I first became aware of Giuseppe Concone and Heinrich Panokfa several years ago, when I read John Ardoin’s book “Callas at Juilliard”.
In the book, Callas makes the case for using the Concone and Panofka books as a method of understanding ‘bel canto’ style and keeping the voice ‘limber’.
During her Masterclasses, she put every single student on Concone and Panofka vocalises. She explains the purpose for their use in the video below:
Anyone who visits my studio will always see that I have a copy of Concone, Panofka, and the Rossini Vocalises within arm’s reach. The Concone and Panofka vocalises are terrific resources for understanding issues like the trill, appoggiature, acciaccature, within a context of musical composition. And they are a wonderful way to work on technico-musical skills.
While I use them quite a lot, I believe it’s important to make the distinction that the books are often endowed with properties that they do not have. What I mean is that if the voice is not functioning properly, using Concone and Panofka as a MEANS of achieving greater functional freedom is USELESS. They have NO inherent merit ON THEIR OWN. To put it another way, singing Panofka and Concone ad nauseum is NOT going to help you with functional issues in the voice. You will either fall apart, or mechanically work to ‘disguise’ your vocal faults through the musical phrases.
Only the qualified ear of a teacher who understands the mechanism of the voice can guide the singer to overcome technical problems. Singing Panofka and Concone for hours on end will do no one any good. Once there is a level of technical freedom, the singer and teacher can move into exercises like these that place technical issues within a musical framework, to ‘test’ the function of the voice as it learns new skills. These vocalises SHOULD be the ‘bridge’ between pure technical vocalization/exercising and repertoire. They are wonderful for transitioning into a more musical context – but I urge caution to those who would think that singing them ALONE would be the sole way to master technical skills.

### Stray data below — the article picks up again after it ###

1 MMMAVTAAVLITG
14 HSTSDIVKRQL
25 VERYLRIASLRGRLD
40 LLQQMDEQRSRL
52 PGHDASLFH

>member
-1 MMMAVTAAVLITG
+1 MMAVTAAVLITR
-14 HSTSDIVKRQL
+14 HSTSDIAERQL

If the reader is interested in learning more about them, the Concone vocalises can be found here, and the Panofka here.
6 thoughts on “Concone and Panofka in the Studio”
Readers, if you want to see Justin’s point made very plain, search YouTube for concone or panofka and watch/listen to videos of random students trying to sing these vocalises. Of the roughly 60 videos I surveyed, how many do you think were properly sung with a functionally correctly structured voice?
Zero! Or near zero. This was the healthiest example I could find:
The others were, like, EGREGIOUSLY far away from healthy. I even found examples of singing teachers leading a *group class* through some of these vocalises. What actually is the point of that, other than precisely opposite their intention?
NIck, you are SO on the money. A search of Panofka on YouTube resulted in some pretty frightening videos. I’m sure that those involved believe that they are ‘working on the voice’ in these exercises, when in reality they are actually incurring further difficulties in the vocal mechanism.
Thank you as always for your well-taken point.
The main problem in vocalizing is the proper closing of the vocal folds just before the attack of the open vowel, and coordination with the muscles involved. Playing the vocal line on the piano can help setting up coordination. You can find Panofka and Concone accompaniments with vocal melody added on cdbaby.com (mp3 download), in every voice range.
Hopefully, they will do their homework next time. Ha ha Ha ha ha!